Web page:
During the actual performance everyone about died. This, as far has I know, as been the first time that the International students have done a proper performance and when they saw our lovely little Kay in a Tibetan chupa at 4 foot 2 inches, fat, with long black hair and makeup, the audience totally busted it wide open. No one was expecting that because we had set up a covert operation to keep Kay’s short, fat, beautiful Tibetan woman identity covered up until it was time from him to come out on stage. The Korean backup dancers acted as a partition between the audience and Kay in order that he could get ready without them seeing him. Me, as Kay’s suitor and choreographer remember watching the Sarah’s principal, whose a geshe, gusting a gut and the students were just hysterically laughing. Our mission was complete and it was tons of fun.

Before the dance I was quite nervous, but not over the dancing, but over the Tibetan speech. I cannot speak Tibetan when I am nervous so I practiced that speech to death, more than any other speech that I have given. Obvious since Tibetan is not my first language is worried that no one will understand me or that my US accent will be bad etc, but my fears were not the reflection that I have had of the situation. My teachers said that I spoke clearly and everything was understood and also that they were proud, and that made me soo happy. Anyways that opened up the welcoming celebrations for the study abroad student to Sarah.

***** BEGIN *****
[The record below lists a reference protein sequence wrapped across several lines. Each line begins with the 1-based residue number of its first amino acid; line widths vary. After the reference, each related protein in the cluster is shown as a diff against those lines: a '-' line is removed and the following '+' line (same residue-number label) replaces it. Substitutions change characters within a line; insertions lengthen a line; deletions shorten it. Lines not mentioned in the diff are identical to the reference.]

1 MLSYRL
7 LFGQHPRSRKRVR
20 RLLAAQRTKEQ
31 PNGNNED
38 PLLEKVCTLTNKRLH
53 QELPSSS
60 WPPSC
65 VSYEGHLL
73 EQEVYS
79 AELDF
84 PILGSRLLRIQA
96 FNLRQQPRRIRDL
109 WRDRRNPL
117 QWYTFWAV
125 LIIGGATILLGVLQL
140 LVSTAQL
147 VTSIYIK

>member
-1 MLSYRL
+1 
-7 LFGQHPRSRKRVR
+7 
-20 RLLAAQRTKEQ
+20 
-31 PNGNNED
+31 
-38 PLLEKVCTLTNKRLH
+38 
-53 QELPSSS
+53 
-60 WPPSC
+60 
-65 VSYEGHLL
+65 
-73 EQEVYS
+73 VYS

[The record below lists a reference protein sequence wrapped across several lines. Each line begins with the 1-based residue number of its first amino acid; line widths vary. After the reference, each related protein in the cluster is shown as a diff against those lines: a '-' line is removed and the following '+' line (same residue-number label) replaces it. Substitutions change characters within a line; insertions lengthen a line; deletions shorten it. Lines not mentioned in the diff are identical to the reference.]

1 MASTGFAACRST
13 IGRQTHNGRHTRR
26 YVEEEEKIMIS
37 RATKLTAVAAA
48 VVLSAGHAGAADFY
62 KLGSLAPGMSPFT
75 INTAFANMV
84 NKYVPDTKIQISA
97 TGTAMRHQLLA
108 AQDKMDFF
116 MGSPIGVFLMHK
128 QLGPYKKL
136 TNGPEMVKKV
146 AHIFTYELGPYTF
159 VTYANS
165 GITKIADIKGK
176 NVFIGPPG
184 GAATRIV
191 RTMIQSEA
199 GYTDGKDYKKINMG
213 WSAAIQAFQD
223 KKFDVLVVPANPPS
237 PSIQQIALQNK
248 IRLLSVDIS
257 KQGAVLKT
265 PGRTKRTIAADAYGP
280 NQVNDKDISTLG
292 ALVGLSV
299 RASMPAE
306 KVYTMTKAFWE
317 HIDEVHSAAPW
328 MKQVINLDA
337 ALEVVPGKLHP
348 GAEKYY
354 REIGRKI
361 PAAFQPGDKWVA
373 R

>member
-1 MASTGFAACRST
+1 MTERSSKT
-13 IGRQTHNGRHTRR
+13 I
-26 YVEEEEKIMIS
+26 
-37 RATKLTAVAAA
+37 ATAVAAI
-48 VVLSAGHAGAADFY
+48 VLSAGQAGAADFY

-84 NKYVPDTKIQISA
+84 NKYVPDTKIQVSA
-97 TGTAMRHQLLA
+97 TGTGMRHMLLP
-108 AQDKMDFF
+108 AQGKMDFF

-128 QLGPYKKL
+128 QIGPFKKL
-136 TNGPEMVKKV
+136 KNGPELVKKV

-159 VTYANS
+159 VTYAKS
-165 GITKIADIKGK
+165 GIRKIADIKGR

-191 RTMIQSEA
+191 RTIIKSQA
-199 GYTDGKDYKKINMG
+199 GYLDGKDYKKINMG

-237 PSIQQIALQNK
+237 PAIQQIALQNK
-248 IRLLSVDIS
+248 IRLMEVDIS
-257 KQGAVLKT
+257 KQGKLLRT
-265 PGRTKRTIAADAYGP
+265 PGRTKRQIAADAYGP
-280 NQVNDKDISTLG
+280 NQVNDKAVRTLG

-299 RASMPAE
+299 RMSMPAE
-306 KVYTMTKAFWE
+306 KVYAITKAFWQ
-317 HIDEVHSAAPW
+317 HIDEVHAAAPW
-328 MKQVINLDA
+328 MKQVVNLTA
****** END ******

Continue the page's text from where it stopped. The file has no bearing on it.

Having the students here was great, though at first I was a bit apprehensive because I thought maybe the students would not like me for numerous reasons that I had built up in my whacked out little head of mine. Though I am older than them and all, they all are totally awesome. There main director who I got to chat to a bit is a way intense lady but who was cool and speaks excellent Hindi. She is an Indian Buddhist scholar with tons of knowledge in Indian Buddhist epistemology and knows the who’s who in Dharamsala and she created the Emory Tibetan Studies Study Abroad program. Emory for the pass couple of years has an especial connection with IBD and HHDL. This connection led to HHDL accepted an Honorary Professorship (?) at Emory after he had been awarded the US Congressional Medal of Honor, which is something the he has not accepted from any other institution in the world.

I remember when I at Berea reading about this very program and I had wanted to apply but it was too late since if I would have gone it would been during my last semester of college and Berea does not allow students to study abroad in their last semester. Plus at that point I was a bit disappointed with the study abroad office because the previous semester was not allowed to apply to the SIT Tibetan Studies program because my GPA was fractions lower than the minimal requirement. So here I am not in the Emory program, but in a weird way being here at Sarah and interacting with the students and the staffs is like I can experience it vicariously. The students get to meet the who’s who in McLeod plus have a private audience with HHDL, can’t beat that, right!!